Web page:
Start with a segment AB and invert it to A'B' w.r. to the circle c. Then |AB|/|A'B'| = d/d', where d and d' are the distances of the center O of c from the segments. In fact, triangles OBA and OB'A' are similar etc....
Consider now a triangle ABC, its circumcircle f and the inversion on a circle c' with arbitrary radius and center O on F. f transforms to a line e and points A, B, C respectively to points A', B', C' on that line. Start from the vector equation A'B'+B'C'+C'A' = 0. Divide with the distance d of O from e to obtain A'B'/d + B'C'/d + C'D'd = 0. But using the previous exercise |A'B'|/d=|AB|/z, |B'C'|/d = |BC|/x, |C'A'|/d = |CA|/y. Hence substituting in the previous equation we get: a/x + b/y + c/z = 0. Where a=|BC|, b=|CA|, c=|AB|. This is the equation of the circumcircle f of ABC in trilinear coordinates w.r. to that triangle. Since the barycentric coordinates (x',y',z') are equal to (x*a,y*b,z*c), we get the equation of the circumcircle in barycentric coordinates: a2/x' + b2/y' + c2/z' = 0. <==> a2*y'*z' + b2*z'*x' + c2*x'*y' = 0.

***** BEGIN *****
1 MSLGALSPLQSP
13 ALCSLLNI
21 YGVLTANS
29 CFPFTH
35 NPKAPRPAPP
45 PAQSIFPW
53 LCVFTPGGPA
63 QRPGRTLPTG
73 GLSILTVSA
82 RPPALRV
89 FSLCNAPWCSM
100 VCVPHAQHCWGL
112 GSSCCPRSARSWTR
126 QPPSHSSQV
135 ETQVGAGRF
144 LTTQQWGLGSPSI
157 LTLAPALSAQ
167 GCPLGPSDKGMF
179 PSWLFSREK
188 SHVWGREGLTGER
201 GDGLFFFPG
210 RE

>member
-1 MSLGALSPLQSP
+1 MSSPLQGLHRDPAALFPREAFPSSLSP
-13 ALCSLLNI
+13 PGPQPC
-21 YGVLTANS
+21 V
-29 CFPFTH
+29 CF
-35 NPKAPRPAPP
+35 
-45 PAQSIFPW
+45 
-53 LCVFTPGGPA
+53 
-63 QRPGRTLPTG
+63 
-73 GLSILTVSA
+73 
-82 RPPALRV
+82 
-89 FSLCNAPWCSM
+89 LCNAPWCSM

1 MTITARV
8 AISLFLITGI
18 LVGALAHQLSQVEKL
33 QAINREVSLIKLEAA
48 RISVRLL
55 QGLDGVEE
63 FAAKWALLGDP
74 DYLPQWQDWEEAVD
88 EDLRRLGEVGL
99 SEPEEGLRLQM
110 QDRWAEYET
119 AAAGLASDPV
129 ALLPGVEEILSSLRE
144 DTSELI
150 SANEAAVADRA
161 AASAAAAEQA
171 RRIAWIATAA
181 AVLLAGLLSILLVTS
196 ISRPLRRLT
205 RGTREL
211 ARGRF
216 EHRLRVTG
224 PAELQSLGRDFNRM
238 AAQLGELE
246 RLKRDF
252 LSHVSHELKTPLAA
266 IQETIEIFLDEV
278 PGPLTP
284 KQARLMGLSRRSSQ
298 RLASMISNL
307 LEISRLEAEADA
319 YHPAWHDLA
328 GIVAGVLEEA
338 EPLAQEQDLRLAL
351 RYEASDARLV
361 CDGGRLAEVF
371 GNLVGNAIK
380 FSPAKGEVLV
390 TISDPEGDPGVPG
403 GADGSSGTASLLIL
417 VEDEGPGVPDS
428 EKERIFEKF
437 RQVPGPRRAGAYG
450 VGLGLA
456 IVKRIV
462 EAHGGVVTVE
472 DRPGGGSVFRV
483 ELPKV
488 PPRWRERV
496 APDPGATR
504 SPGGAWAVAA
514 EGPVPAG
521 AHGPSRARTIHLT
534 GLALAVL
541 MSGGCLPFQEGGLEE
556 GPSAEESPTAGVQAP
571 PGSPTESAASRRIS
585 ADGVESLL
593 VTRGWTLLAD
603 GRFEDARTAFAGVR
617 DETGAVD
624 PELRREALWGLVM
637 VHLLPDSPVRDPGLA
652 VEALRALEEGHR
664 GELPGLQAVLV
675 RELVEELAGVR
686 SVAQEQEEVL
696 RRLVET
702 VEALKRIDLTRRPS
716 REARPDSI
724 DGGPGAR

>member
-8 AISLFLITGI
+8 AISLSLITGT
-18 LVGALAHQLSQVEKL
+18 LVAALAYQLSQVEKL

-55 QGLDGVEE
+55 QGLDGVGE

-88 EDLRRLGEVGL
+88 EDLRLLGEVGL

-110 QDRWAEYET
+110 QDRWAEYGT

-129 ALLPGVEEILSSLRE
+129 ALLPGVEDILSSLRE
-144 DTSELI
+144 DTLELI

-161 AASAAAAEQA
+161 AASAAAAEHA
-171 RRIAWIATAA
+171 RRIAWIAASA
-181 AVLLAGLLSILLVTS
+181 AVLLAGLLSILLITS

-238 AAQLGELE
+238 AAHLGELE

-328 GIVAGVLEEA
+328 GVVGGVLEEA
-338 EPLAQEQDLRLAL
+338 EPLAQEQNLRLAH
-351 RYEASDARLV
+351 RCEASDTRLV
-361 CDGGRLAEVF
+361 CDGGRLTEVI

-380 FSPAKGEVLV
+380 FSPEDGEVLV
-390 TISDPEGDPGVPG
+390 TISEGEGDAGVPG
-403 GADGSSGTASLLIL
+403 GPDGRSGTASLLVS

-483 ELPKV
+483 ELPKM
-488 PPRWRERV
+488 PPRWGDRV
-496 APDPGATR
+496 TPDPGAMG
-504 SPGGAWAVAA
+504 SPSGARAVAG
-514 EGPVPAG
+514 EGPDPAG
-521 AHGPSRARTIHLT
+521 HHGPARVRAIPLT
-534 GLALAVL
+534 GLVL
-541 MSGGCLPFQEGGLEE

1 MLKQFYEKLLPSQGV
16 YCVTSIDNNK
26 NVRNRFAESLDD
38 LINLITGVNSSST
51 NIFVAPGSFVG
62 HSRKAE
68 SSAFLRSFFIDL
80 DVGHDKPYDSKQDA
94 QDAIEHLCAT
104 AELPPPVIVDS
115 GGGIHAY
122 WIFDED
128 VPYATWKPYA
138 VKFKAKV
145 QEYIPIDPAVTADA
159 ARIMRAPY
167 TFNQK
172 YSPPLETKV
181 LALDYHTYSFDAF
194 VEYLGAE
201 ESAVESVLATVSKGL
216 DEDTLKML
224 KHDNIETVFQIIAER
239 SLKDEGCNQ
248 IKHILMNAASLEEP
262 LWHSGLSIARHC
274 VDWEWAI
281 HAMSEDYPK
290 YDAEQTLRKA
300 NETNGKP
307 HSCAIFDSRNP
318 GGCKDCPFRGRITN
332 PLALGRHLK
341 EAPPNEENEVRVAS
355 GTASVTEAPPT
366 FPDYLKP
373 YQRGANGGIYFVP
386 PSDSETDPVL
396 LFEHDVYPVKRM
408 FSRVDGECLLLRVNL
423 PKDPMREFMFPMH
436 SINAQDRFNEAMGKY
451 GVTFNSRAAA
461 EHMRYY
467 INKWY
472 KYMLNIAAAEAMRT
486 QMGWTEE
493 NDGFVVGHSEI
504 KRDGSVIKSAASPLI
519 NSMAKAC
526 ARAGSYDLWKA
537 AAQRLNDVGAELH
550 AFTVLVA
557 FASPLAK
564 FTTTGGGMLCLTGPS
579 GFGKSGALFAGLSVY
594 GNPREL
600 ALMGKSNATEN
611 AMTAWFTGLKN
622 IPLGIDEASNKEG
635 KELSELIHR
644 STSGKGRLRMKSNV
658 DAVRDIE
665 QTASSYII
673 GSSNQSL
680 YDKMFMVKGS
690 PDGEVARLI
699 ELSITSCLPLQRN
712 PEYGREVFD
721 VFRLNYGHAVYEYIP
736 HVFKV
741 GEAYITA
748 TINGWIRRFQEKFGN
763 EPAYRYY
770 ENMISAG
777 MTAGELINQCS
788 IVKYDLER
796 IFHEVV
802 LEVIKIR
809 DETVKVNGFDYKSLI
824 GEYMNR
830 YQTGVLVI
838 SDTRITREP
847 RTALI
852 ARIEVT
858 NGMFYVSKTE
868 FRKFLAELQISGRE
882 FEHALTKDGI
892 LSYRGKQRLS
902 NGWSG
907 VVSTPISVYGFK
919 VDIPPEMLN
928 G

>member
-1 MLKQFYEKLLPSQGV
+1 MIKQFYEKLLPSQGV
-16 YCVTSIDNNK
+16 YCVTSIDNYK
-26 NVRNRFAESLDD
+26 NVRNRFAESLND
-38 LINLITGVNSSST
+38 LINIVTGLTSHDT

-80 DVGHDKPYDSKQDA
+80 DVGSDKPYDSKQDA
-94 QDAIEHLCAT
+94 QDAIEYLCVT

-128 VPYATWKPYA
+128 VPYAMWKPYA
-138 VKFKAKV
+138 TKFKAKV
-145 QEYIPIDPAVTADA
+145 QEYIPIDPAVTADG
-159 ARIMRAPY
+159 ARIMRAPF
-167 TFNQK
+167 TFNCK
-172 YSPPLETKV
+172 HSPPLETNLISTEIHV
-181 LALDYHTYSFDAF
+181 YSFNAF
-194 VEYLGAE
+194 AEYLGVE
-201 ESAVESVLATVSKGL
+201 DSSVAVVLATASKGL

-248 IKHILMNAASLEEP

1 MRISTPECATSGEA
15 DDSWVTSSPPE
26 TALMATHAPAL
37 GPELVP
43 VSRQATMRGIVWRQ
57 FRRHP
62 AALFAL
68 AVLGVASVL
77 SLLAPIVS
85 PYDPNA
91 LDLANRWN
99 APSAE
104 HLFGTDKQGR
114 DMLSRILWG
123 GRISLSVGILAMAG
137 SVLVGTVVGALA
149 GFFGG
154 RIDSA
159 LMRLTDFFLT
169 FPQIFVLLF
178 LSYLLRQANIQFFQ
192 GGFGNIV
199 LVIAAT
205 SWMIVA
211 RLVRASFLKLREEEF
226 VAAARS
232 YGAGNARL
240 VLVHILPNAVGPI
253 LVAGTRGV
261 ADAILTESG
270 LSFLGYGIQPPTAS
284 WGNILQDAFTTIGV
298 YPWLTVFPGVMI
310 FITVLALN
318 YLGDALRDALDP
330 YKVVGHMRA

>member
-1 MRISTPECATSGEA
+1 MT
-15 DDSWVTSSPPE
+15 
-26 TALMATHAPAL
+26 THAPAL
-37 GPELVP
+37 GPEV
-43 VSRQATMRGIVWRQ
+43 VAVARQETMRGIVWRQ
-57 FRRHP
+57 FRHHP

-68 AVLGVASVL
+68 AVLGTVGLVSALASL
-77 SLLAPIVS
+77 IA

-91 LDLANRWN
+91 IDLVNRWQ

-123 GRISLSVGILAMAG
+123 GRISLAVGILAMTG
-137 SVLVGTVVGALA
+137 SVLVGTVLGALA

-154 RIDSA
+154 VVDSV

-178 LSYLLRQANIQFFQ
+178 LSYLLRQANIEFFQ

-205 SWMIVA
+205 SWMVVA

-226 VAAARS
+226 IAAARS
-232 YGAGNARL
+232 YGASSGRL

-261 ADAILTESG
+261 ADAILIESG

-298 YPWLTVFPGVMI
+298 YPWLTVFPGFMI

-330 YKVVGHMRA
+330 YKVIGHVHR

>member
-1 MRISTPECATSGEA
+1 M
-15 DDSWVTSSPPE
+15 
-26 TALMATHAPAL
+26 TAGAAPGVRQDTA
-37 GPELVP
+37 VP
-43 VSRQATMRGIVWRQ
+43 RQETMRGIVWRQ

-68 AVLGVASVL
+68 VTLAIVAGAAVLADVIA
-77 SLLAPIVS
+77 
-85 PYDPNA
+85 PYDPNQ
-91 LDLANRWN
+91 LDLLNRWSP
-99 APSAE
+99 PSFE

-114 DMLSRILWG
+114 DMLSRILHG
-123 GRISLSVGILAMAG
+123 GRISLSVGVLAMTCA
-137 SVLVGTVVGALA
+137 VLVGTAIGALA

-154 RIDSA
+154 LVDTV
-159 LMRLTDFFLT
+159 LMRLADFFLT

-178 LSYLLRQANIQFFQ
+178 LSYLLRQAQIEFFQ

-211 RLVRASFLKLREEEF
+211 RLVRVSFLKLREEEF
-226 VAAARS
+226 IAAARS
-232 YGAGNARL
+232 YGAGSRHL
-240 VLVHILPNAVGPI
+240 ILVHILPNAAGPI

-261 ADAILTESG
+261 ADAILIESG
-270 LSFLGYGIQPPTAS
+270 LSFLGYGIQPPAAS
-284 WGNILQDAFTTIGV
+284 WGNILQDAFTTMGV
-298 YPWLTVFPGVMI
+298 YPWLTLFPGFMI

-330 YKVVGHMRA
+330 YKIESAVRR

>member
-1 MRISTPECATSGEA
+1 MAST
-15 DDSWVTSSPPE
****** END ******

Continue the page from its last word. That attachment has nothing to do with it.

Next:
Casey, J. A Treatise on the Analytical Geometry of the Point, Line, Circle, and Conic Sections, Containing an Account of Its Most Recent Extensions, with Numerous Examples, 2nd ed. rev. enl. . Dublin, Hodges, Figgis, & Co., 1893, p. 128
Yiu, P. GeometryNotes020402 (pdf). http://www.math.fau.edu/yiu/GeometryNotes020402.pdf p. 63